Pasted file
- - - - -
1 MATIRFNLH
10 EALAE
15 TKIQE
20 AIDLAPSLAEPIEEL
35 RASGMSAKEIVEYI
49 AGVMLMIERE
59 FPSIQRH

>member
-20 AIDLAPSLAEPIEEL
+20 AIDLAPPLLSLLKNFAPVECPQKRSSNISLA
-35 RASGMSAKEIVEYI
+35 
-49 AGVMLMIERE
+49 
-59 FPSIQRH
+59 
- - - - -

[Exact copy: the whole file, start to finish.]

1 MATIRFNLH
10 EALAE
15 TKIQE
20 AIDLAPSLAEPIEEL
35 RASGMSAKEIVEYI
49 AGVMLMIERE
59 FPSIQRH

>member
-20 AIDLAPSLAEPIEEL
+20 AIDLAPPLLSLLKNFAPVECPQKRSSNISLA
-35 RASGMSAKEIVEYI
+35 
-49 AGVMLMIERE
+49 
-59 FPSIQRH
+59 